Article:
command line fun – finding a list of files

In Unix at the command line there is almost always an alternative method to do something. I usually remember this when I need to process a few files in the current working directory and I may not always have the most concise command at hand.

Recently, I only wanted older files and none of the contents from the subdirectories.  Of course you can simply gather up the files in a small temporary file and then process them from there.  This also gives you a chance to even manually edit the file a bit.

This doesn’t work well, when you have to ask IT to perform some task for you.  They don’t like dealing with manual steps, nor do they like dealing with more than a few files in the directory for a single request.

With this in mind, I needed to come up with a command that they could execute that would gather up all of the files without me having to create a hard coded script with hundreds of move commands.


mv  20151029_0605200032_66677701232222299.xml  manual-processed
mv  20151030_0605200032_66677701232222299.xml  manual-processed
mv  20151031_0605200032_66677701232222299.xml  manual-processed

I wouldn’t have to deal with this at all, if some my colleague’s programs cleverly dealt with cleanup after they processed their data but that is another story.  So this time I did some research on the internet and found out a elegant solution for my  problem.

The task
Move any old xml data files older than three days to the manual-processed subdirectory which exists in the current directory at the same time ignoring any other subdirectories and their contents.

The solution
Use the find command to create a list of these old files.

I like the find command because it is possible to process a directory with a virtually unlimited number of files without any “line length to long errors”.  The find command can also find files based on the last time a file has been modified.  This is the same as finding files based on a creation date if the file doesn’t get altered since creation.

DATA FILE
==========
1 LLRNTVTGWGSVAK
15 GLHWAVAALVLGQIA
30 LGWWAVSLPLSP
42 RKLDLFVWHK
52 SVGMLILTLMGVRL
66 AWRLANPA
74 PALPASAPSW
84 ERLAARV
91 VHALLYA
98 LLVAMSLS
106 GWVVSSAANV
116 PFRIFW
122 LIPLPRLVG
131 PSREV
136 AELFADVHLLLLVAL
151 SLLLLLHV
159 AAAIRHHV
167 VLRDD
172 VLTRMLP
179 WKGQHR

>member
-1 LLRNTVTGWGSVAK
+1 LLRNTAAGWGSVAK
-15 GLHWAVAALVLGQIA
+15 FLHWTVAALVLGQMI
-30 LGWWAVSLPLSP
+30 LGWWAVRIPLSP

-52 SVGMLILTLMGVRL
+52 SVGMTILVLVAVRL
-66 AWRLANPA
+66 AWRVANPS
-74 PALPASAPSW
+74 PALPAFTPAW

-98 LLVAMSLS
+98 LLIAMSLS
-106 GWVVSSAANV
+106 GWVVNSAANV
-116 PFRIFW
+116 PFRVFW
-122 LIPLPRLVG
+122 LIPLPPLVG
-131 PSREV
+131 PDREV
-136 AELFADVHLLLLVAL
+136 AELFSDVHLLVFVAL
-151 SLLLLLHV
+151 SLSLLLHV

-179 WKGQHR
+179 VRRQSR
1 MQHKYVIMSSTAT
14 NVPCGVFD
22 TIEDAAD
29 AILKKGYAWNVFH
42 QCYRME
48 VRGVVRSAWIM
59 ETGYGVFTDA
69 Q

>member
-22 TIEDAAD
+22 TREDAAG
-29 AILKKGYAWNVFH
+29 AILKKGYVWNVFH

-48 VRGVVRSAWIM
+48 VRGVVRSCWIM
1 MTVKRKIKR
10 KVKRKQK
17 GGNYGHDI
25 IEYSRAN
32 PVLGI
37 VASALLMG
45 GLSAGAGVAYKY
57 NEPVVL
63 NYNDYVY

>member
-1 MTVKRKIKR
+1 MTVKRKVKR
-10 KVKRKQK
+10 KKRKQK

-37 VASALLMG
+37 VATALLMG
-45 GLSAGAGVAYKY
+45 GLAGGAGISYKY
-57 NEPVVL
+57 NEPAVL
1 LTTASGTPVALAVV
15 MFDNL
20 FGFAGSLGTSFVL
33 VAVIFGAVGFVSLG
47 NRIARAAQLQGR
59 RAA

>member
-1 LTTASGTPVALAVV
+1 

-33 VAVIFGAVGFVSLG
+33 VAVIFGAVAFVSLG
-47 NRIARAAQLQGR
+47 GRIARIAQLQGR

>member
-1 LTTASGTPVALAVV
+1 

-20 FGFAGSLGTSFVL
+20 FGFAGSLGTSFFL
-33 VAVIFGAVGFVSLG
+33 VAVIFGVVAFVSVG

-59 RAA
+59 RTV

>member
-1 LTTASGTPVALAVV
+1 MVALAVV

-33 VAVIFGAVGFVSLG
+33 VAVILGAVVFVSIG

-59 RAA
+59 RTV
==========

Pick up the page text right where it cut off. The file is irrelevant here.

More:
First attempt

cd <data directory>
find . ! -name . -prune -name "*xml" -mtime +3 -exec mv {} manual-processed ";"

The find command on some operating systems provides maxdepth and mindepth however, as that is not an option on the Solaris I am using, I will have to use the -prune command line option.  This will not list anything underneath “pattern”, which in this case is the current working directory.

The command works just fine except it includes both the manual-processed and processed subdirectories from my working directory in the list of files.

It is possible to excludes things using the exclamation symbol.  Thus it is possible to add patterns or choices that should be excluded.

Second attempt

cd <data directory>
find . ! -name . -prune -name "*xml" ! -name processed ! -name manual-processed -mtime +3 -exec mv {} manual-processed ";"

This actually works just fine.  It filters out both the processed and manual-processed directories.  This can easily be used to solve my problem.

Note: Because I was using -name “*xml” I don’t need to worry about any subdirectories that do not contain xml in the name.  If you want to look at all files but exclude these directories then you would leave off the name (ie -name “*xml”) but add the directories (! -name processed)

Extra Credit edition

In my case, I only have two subdirectories that I need to filter out so the previous solution is just fine.  Yet, it doesn’t scale well if some unexpected directories also exist and also need to be excluded.

The key is the exclamation symbol which is used to negate the arguments that follow as part of the pattern thus excluding them.  We can use the -type argument of find command to limit what we are looking for to a certain type and then negate it.  In this case it is directories.

cd <data directory>
find . ! -name . -prune ! -type d  -mtime +3 -exec mv {} manual-processed ";"

This final command limits the find to everything in the current working directory while excluding any directories.  This will be further limited to any files that are older than 3 days.  I wasn’t really only interested in XML files I was really interested in everything.

Note: The prune command line option is pretty finicky.  In order to use it to ignore the subdirectories you pretty much need to start out your find like this.

find . ! -name . -prune (more options here)


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